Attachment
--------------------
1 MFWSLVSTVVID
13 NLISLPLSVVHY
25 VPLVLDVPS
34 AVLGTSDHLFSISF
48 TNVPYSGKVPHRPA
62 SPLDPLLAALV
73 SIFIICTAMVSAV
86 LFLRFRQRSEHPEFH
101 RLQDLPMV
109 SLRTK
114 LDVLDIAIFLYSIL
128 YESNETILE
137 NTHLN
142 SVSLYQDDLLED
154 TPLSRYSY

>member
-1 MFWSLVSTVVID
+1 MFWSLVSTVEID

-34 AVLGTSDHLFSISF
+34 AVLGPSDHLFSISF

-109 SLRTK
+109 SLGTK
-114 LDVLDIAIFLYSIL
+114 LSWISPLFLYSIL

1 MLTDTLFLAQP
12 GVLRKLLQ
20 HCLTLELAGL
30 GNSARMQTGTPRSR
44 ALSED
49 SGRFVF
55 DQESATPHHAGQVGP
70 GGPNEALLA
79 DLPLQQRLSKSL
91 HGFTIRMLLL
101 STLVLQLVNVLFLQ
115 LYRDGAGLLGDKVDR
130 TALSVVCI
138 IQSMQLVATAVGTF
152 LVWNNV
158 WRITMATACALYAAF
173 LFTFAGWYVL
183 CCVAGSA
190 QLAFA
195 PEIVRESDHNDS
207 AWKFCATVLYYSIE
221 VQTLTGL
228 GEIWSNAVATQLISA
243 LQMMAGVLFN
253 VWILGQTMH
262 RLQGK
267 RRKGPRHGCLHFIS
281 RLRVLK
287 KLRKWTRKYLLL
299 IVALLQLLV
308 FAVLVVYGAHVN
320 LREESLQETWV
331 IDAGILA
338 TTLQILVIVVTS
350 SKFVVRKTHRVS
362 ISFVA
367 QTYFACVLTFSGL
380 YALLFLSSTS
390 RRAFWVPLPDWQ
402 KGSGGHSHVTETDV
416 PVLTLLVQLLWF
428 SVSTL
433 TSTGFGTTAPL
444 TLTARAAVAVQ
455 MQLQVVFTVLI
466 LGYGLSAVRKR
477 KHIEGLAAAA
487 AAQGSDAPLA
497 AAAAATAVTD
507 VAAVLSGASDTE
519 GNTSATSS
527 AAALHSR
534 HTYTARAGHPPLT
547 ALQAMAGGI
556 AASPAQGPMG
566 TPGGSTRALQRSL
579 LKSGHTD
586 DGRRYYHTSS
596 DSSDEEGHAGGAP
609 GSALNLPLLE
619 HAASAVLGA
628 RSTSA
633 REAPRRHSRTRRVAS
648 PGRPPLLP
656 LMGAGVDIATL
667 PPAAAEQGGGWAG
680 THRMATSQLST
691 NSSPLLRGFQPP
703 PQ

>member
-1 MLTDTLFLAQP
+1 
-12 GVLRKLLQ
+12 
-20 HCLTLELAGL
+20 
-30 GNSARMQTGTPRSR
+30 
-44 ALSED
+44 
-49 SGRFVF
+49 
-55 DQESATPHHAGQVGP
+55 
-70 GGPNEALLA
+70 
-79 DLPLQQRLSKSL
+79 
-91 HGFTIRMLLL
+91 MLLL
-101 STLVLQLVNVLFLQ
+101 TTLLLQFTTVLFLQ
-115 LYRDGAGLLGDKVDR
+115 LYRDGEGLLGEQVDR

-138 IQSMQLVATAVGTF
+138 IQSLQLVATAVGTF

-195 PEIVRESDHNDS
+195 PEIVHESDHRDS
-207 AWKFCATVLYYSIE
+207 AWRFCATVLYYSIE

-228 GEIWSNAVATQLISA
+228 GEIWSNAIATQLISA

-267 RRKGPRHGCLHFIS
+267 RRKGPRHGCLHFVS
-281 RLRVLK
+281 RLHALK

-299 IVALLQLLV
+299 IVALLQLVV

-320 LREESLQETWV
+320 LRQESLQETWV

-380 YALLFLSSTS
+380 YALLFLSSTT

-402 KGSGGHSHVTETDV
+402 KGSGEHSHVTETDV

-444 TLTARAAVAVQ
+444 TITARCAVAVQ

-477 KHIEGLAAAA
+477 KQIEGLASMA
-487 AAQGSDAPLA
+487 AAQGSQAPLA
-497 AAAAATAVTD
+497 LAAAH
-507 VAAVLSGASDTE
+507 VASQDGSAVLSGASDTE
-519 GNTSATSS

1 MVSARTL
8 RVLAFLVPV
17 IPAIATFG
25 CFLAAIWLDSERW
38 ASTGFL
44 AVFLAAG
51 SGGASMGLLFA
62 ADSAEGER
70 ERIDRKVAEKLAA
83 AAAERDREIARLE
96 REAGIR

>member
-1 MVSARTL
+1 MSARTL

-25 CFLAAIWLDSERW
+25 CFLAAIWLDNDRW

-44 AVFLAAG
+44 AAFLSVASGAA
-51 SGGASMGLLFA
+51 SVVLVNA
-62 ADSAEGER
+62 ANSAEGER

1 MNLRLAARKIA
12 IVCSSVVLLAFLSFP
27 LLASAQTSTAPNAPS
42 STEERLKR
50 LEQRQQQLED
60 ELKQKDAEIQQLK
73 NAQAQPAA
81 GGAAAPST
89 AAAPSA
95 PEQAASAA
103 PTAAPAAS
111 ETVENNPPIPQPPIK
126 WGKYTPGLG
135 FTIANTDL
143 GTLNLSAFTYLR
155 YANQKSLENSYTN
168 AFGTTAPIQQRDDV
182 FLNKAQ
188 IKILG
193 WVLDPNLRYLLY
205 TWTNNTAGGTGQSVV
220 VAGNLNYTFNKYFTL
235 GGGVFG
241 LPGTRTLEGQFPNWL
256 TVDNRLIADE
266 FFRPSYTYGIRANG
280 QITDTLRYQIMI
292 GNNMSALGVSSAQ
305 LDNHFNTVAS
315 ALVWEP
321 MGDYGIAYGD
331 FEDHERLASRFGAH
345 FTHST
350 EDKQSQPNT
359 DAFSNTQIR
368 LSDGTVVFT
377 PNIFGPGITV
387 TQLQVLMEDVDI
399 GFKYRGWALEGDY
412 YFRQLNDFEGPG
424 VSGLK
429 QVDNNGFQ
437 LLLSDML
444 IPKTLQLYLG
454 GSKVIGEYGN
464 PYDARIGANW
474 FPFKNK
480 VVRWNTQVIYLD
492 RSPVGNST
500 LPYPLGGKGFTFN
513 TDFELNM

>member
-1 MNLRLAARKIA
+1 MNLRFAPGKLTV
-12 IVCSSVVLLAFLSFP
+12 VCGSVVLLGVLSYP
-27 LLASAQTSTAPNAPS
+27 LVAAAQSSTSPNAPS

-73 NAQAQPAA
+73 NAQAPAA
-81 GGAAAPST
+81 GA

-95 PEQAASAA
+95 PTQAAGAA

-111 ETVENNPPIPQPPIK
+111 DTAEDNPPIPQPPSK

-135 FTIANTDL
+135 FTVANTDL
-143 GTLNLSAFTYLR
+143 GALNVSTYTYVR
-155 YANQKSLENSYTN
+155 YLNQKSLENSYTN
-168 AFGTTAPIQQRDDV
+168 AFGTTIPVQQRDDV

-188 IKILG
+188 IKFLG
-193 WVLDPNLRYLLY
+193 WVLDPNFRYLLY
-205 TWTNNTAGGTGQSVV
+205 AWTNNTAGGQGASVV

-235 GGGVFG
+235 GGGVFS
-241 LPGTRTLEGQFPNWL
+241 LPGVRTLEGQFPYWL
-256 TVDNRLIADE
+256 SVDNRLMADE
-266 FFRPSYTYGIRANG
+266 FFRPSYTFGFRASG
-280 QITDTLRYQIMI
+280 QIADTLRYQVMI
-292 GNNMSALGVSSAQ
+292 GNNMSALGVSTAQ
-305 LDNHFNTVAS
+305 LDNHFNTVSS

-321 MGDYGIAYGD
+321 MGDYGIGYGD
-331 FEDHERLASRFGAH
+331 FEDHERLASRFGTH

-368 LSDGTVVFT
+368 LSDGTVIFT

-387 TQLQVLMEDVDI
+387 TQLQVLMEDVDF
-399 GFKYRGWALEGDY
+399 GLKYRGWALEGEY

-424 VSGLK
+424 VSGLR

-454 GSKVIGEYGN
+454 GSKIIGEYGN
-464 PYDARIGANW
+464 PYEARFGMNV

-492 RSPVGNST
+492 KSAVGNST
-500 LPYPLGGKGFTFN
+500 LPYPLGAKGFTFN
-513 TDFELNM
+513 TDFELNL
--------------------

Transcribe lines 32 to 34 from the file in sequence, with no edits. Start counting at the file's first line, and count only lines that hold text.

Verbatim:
70 GGPNEALLA
79 DLPLQQRLSKSL
91 HGFTIRMLLL